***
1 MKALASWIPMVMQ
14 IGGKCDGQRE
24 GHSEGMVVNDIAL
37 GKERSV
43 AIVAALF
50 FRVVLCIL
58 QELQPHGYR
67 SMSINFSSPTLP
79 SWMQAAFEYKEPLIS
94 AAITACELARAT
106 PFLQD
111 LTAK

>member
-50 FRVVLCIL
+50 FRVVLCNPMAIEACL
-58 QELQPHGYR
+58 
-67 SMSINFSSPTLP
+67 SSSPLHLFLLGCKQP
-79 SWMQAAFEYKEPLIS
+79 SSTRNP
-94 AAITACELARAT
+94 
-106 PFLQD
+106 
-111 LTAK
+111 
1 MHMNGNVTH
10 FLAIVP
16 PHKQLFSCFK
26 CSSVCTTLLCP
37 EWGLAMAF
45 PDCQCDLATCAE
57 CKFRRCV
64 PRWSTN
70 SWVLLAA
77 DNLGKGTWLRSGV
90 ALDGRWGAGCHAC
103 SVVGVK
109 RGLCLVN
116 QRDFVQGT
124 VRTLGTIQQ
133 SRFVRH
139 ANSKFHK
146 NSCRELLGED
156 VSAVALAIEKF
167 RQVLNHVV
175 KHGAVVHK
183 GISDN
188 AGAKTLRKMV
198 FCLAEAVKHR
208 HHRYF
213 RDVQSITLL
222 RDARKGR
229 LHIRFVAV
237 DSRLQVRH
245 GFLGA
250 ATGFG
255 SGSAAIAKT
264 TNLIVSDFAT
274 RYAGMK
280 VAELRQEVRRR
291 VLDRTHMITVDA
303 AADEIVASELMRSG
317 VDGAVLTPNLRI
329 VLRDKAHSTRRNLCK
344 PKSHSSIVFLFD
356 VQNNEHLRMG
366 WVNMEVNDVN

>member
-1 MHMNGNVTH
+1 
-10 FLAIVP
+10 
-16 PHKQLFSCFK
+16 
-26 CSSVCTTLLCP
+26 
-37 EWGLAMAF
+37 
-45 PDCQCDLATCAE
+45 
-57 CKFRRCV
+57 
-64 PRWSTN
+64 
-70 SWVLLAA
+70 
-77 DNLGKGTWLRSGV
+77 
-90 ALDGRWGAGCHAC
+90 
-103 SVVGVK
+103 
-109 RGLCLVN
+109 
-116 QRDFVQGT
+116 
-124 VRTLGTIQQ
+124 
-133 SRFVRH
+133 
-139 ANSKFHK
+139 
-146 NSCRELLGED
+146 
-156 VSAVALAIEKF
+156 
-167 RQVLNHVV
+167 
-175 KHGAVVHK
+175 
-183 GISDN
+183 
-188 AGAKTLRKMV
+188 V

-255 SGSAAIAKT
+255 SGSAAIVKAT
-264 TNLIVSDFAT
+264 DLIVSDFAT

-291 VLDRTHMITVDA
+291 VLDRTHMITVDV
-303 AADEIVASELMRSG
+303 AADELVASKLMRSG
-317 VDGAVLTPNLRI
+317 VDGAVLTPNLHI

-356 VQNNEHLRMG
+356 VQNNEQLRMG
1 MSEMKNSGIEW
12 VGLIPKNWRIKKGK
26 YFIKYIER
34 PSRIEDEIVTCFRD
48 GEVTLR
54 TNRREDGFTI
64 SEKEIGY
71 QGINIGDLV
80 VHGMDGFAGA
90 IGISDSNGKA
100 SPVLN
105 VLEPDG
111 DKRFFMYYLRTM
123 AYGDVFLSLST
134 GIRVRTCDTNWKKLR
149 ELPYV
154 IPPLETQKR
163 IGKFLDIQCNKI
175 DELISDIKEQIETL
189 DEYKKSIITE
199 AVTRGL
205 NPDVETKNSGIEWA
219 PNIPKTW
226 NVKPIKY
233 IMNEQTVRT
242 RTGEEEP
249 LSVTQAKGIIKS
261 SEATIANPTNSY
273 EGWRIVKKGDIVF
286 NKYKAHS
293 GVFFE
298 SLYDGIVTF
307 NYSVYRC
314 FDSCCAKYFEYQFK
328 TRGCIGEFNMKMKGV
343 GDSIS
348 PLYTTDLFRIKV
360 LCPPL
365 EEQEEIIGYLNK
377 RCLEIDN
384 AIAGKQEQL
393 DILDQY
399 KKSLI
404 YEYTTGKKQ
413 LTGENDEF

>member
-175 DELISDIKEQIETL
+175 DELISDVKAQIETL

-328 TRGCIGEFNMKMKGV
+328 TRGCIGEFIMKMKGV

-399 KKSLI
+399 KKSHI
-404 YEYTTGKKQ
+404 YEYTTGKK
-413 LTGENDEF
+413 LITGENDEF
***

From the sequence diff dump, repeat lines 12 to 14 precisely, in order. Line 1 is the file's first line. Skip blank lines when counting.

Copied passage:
111 LTAK

>member
-50 FRVVLCIL